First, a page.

Friday, December 21, 2012

Maurice Williams And The Zodiacs on Cole

Maurice Williams
And The Zodiacs
 (Former Gladiolas)

     CP-2466 – Lover (Where Are You)
Williams-Massey, Colehard Music BMI

CP-2467 – She’s Mine
Williams-Gore, Colehard Music BMI

Cole 101

A P. Gernhard And J. Carter Production
Nationally Distributed By National

November 1959

Their second release on the label  (first was as by the Zodiacs ( "  T Town / Golly Gee "  - Cole 100, a RCA custom pressing)

Cole Records, located at 2441 Rigby Dr., Columbia, S. C, was started in the summer of 1959 by Vincent Cole and Phil Bernhardt.    

They were originally named the Royal Charms.   Ernie Young, prexy of Excello Records, changed their name to the Gladiolas after their first recording session in Nashville.  
In 1958, when the group left Excello Records, and because the Gladiolas name stayed with the label, they have to renamed themselves :
The group would undergo yet another name change. “When the contract was up with Ernie, we decided to go more national, because he only distributed in the southeast. We were in West Virginia getting our car fixed, because the station wagon had broken down and we were in this dealership and there was this car called the Zodiac. My bass player Robert Gore saw the car and suggested we think of the name Zodiacs and we liked it, because it was completely different. It was a European car (U.K – Ford). Then our manager said, ‘We will call you Maurice Williams and the Zodiacs and then you do not have to worry about your name anymore.    Interview with Maurice Williams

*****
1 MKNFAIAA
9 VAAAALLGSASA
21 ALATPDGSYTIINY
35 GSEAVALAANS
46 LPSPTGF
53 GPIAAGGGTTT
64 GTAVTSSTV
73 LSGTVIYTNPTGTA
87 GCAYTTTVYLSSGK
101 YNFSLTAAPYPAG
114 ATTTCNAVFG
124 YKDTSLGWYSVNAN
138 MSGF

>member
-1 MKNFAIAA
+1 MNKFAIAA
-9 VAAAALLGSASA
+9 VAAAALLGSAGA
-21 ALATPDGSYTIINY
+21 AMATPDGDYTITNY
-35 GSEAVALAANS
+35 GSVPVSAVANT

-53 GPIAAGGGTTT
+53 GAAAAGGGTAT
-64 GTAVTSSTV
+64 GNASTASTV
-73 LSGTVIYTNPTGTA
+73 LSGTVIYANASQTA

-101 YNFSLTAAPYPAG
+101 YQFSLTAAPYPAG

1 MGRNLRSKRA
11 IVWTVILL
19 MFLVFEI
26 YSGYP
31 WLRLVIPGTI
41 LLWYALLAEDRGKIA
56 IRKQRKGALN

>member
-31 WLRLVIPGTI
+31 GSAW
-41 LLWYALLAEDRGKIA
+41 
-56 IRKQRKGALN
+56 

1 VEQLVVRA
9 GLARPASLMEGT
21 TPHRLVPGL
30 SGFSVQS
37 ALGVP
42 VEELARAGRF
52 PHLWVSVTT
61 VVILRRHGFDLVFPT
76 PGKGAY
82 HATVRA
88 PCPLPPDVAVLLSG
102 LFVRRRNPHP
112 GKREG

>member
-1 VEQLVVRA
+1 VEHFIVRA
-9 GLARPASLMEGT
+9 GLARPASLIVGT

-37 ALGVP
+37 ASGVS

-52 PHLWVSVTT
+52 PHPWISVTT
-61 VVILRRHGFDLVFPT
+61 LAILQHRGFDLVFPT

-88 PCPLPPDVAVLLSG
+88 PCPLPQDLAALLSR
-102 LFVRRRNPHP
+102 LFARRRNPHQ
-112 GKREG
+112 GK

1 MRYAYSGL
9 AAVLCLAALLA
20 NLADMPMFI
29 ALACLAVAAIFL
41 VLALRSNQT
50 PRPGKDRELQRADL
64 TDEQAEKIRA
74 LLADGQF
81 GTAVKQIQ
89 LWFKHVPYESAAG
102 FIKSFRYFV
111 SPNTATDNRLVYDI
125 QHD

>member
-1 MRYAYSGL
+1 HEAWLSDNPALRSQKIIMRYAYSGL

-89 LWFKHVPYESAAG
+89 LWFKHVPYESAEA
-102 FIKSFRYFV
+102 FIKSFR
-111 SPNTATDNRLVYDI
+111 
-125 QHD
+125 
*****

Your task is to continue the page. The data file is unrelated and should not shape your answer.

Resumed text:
Their biggest hit came with "Stay",  a song Maurice Williams had written years earlier about that one Lancaster girl and the night she had to leave because she had to be home by 10 :00 pm.  

In 1960, Herald released « Stay », and audiences loved hearing about Williams’s efforts to persuade his girlfriend to remain past her curfew as he assures her that her parents won’t mind if she stays for just on more dance.  By November, the record had reached #1, and at one minute and thirty-seven seconds the record is well known for being at the shortest #1 record in the history of the Billboard charts.  Today it’s estimated that the record has sold more than ten millions copies.    Carolina Beach Music: The Classic Years by  Rick Simmons, book.

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